Shinobu Namae is a bit of a food critic’s darling in Tokyo’s competitive fine dining scene. With two Michelin stars, a ranking of #12 on Asia’s 50 Best Restaurants, and an entire CNN Culinary Journeys episode dedicated to him, the sky seems to be the limit for him and his restaurant, L’Effervescence.
Still, while the restaurant had always been on my own culinary radar, the effort required for a reservation and the hefty price tag had deterred me from visiting. One fateful night in early June while casually perusing OpenTable, however, I found a rare Saturday table and decided to snag it. For the most part, it was worth it.
When it comes to Tokyo dining, L’Effervescence stands toe-to-toe with the big hitters like Narisawa and Quintessence. The food is creative, meticulously plated, and delicious. The service is attentive and rarely misses a beat. The interior design is plush, if not a tad dark, with white table clothes but a “no jackets required, yet collared shirts preferred” kind of vibe. Expect Radiohead, Rolling Stones, Beck, and The Doors providing background music.
Of course, this is Tokyo haute cuisine and the price tag is “haute” as well. Only one menu available at dinner for 20,000 yen plus service and tax. Lunch is 10,000. Add a few glasses of wine (pairings and an extensive bottle list also available), and you’re looking at at least 32,000 yen per head. Prepare accordingly.
Let’s eat L’Effervescence!
The meal starts with a serving of wine mixed with sake. A good way to start the course that features Japanese ingredients prepared using French technique.
Some olives to accompany our champagne.
The first course is called “Hello.” Kegani crab, red pepper with a fennel foam / kabosu & sake frozen with liquid nitrogen.
One of the restaurant’s specialities is “Just like the apple pie.” This was the 29th kind they’ve made.
Sea urchin, conger eel, and seaweed.
“South Wind” – Kuruma ebi shrimp poached in the sour cream’s whey, cucumber and yuzu vinagrette, honkarebushi reduction
The delicious, soft, warm bread is served with a tofu and sour cream spread with a touch of olive oil.
Another speciality – “A fixed point” – Tokyo turnip cooked for 4 hours, parsley, Basque ham, and brioche with an Italian parsley and spinach sauce. The juciest turnip ever.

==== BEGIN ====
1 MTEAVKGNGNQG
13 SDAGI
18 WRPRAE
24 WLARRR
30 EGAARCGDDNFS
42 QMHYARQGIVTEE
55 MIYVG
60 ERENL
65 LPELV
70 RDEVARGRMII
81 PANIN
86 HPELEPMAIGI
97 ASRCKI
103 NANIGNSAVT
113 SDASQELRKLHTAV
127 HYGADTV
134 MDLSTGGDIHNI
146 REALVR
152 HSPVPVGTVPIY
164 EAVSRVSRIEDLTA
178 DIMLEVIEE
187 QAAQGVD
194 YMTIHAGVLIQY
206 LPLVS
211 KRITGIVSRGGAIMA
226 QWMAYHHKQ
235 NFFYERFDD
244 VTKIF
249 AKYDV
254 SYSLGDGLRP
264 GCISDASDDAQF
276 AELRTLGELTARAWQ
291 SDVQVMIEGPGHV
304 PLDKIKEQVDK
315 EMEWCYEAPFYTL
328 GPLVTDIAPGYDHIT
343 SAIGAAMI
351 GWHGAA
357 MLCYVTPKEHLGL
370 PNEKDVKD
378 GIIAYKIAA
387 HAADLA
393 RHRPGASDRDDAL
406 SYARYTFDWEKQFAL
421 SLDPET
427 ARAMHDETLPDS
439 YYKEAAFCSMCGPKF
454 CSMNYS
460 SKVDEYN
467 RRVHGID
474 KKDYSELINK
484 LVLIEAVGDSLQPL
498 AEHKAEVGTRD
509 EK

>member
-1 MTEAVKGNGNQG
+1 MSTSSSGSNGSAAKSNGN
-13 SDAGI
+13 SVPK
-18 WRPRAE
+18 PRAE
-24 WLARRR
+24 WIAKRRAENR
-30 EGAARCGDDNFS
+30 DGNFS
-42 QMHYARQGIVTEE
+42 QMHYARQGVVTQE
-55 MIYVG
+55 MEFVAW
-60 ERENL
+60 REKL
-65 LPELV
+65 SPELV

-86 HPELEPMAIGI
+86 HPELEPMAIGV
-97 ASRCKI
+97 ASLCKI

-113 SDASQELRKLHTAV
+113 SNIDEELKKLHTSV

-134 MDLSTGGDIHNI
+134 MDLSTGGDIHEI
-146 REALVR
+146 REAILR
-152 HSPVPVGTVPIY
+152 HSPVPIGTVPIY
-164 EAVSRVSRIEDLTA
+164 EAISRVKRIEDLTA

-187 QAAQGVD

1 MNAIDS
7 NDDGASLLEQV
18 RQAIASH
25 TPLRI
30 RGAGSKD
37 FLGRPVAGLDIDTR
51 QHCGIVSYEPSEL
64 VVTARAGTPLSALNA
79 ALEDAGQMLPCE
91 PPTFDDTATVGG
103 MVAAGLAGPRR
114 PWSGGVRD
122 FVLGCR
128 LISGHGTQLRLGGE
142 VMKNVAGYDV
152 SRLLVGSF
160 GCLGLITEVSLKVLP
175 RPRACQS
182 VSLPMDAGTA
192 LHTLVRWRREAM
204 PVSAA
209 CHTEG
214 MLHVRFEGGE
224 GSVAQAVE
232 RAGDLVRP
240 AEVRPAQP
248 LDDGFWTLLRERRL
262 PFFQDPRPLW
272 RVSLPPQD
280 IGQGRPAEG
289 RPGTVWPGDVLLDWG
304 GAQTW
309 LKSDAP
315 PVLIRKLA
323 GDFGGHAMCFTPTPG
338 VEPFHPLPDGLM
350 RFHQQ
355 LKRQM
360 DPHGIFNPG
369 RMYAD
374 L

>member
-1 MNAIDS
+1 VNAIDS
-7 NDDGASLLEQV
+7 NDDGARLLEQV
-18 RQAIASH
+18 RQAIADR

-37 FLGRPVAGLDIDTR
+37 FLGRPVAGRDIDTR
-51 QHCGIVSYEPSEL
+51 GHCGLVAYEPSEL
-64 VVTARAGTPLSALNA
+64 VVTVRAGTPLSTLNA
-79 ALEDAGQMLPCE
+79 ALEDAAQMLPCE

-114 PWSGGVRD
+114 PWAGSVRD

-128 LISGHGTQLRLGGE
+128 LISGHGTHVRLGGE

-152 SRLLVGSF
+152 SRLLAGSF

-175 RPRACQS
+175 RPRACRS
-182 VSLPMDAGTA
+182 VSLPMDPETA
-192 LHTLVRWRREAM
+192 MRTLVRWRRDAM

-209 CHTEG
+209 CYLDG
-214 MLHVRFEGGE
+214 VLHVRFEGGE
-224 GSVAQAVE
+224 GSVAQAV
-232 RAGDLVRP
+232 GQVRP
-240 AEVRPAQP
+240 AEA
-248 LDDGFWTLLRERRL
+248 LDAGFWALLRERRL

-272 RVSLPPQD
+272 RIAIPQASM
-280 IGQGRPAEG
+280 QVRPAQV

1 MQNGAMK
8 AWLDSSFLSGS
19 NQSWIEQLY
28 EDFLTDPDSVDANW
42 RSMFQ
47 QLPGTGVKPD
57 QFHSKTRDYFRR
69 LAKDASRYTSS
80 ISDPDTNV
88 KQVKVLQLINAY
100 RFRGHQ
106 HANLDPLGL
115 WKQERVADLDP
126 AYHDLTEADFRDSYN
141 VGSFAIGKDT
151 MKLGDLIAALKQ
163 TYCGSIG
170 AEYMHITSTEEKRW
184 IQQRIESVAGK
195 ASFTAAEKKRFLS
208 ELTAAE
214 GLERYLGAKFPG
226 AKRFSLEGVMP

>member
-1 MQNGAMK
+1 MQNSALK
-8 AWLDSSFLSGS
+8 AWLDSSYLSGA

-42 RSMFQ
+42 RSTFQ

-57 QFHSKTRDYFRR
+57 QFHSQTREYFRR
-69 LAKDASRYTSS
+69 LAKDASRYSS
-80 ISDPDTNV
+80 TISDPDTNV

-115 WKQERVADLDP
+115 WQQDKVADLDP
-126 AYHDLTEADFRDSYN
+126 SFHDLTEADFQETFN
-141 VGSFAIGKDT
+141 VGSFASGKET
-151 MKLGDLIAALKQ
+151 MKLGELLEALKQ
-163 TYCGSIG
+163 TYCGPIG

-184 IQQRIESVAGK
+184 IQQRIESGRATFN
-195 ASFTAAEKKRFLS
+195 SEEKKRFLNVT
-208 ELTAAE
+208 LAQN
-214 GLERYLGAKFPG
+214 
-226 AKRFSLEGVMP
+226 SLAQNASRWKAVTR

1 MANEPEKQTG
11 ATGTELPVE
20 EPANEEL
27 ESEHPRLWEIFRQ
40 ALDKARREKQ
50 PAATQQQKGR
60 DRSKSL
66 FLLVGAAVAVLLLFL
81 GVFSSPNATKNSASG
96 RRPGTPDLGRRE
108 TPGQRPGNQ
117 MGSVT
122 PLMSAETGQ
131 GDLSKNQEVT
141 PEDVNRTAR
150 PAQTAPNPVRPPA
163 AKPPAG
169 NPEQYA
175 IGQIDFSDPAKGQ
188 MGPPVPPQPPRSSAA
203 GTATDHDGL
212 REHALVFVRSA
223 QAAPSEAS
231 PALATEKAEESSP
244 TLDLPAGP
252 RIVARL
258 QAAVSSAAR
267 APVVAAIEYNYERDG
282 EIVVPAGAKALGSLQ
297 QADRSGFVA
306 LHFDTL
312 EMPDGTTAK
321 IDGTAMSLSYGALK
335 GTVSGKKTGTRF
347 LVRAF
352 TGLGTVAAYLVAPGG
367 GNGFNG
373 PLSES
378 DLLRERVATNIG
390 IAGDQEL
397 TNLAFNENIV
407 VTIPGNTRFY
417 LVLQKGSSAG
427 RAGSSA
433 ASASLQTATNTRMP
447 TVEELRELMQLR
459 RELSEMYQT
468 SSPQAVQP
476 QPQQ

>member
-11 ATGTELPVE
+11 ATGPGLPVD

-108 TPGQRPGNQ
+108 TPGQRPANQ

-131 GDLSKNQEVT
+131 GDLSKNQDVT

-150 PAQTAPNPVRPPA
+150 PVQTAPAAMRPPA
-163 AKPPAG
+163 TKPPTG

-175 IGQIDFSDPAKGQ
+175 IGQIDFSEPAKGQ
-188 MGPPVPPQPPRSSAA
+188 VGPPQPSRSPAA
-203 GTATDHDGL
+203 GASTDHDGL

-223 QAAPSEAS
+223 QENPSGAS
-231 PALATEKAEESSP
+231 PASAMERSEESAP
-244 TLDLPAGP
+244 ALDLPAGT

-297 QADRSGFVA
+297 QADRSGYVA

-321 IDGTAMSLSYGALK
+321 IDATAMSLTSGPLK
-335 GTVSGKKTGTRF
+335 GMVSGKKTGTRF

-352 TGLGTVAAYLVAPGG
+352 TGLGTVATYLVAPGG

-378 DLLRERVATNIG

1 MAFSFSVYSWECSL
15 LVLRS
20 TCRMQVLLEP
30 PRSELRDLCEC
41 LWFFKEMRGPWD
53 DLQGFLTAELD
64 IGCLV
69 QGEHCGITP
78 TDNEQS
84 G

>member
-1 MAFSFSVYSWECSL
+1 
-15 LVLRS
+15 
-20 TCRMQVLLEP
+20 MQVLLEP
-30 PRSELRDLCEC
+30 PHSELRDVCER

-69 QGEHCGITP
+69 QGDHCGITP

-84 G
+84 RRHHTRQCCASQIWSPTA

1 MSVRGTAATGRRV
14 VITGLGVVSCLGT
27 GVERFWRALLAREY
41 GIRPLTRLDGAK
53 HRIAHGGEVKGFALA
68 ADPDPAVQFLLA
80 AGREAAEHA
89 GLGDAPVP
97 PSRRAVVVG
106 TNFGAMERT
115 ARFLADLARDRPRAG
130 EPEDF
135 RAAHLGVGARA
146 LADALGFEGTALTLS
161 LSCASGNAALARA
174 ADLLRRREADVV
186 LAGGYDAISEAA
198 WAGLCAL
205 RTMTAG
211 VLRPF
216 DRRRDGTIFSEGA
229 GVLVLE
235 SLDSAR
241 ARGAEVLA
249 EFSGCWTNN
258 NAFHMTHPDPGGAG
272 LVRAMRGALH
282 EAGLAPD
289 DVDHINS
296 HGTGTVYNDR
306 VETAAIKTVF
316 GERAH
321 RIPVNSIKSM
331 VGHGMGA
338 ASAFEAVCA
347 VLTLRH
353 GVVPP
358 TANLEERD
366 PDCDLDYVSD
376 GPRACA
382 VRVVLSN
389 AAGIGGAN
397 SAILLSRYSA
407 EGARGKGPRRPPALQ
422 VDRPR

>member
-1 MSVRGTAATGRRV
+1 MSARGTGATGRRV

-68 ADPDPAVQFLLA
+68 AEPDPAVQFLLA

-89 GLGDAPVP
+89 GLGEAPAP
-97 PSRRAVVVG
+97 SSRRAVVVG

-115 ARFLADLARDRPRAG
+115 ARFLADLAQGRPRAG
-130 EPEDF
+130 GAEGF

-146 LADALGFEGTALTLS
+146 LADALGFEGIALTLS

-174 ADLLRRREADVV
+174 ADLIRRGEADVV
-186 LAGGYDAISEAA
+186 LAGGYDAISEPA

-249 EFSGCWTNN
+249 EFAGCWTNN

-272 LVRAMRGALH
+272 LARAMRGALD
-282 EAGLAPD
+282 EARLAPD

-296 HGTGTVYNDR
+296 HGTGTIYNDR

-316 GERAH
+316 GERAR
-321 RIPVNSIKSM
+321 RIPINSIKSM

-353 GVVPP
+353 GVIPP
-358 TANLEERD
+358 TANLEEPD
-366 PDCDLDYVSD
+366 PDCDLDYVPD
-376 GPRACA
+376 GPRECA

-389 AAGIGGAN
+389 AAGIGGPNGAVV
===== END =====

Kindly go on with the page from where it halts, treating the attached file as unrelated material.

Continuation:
Migration- Chilled sweetcorn soup and cultured milk, mole negro. Apparently, the chef was influenced by his trip to Mexico to eat at the Noma popup in Tulum. Simple, but very artistic.
Grandma’s Taste – Tiny chawan-mushi, turban shell (sazae), hatsuka radish rice bran marinated
Consomme from the ayu sweetfish to be served next. This is one whole fish worth of reduced and clarified consomme.
“Summer” – Ayu served with its fermented innards, edamame, rice vinegar, taro stem. The head was lightly fried, crispy, and delicious. A beautiful dish and one of my favorites from this course.
“Through the forest / memory of hunting” – Summer venison roast and mussel sauce, myoga, eggplant, shiso, rhubarb
Post-dinner salad is made up of 50 different products from artisan farmers. They give you an entire list with the salad, but I won’t type it here. Very reminiscent of Den’s salad. I wonder who copied who?
The cheese plate- two French cheeses (top) and two Japanese cheeses.
A kind of late birthday celebration came with this very pretty plate. The edible candle is orange flavored.
“Little rest under a tree” – Melon, yogurt, Japanese big leaf magnolia ice cream, coffee cookies.
Underneat the melon.
“Little nap in the meadow” – Peach, mugwort, goat milk. In my opinion, this was the weak point of the night, but Midori loved it. A dessert for the Japanese palette, perhaps.
At this point, they bring a green tea cart to your table and serve green tea in the traditional Japanese tea ceremony style.
Green tea and “World Peace” in the back- a kind of peanut milk with brown sugar.
Some delicious pineapple bread to take home as a souvenir.